I ask the Afghans and the Muslims of the world: Would you rather be the smashers of idols or the sellers of idols? – Mullah Umar, supreme leader of the Taliban
It is not those who forget, but those who “remember” the past that are condemned to repeat it. -Sheldon Pollock, “Ramayana and Political Imagination in India” Continue reading
n a cool, breezy evening in March 1999, Hollywood celebrities turned out in large numbers to show their support for the Feminist Majority’s campaign against the Taliban’s brutal treatment of Afghan women.
The person spearheading this campaign was Mavis Leno, Jay Leno’s wife, who had been catapulted into political activism when she heard about the plight of Afghan women living under the brutal regime of the Taliban. Continue reading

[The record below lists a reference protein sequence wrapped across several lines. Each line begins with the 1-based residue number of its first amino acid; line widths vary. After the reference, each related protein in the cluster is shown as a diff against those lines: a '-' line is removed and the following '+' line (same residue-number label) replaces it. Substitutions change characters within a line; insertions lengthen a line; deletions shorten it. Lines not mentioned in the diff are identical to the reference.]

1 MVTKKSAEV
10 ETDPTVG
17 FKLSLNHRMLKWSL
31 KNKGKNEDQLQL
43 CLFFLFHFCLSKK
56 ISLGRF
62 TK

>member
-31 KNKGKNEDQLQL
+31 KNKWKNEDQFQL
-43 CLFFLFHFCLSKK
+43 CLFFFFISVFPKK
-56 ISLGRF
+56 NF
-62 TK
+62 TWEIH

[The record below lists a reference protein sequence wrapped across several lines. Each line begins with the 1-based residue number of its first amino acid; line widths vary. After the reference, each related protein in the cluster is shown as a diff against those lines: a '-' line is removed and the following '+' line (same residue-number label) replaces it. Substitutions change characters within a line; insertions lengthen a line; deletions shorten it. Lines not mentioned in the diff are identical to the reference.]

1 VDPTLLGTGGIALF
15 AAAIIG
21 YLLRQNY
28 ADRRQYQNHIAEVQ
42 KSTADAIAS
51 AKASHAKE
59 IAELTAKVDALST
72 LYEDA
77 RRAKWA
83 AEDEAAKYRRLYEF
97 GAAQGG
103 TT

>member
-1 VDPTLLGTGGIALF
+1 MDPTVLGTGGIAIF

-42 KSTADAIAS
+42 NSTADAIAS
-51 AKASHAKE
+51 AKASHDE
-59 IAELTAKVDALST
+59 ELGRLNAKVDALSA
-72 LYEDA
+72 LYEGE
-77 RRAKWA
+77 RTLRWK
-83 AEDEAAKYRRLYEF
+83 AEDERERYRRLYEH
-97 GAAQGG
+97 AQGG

After Tunisia and Egypt, it was Afghanistan’s turn to be covered in the bold and beautiful colors of graffiti. It all became possible because of one young woman’s unflinching determination. She stood up and vowed to help her country; she is Afghanistan’s first female graffiti artist. Her cry for freedom is an example of the serious changes she wants to see across the Middle East. But it was not an easy ride for the twenty-four year-old Shamsia Hassani—who highlights injustices against women in conservative Afghan society. Continue reading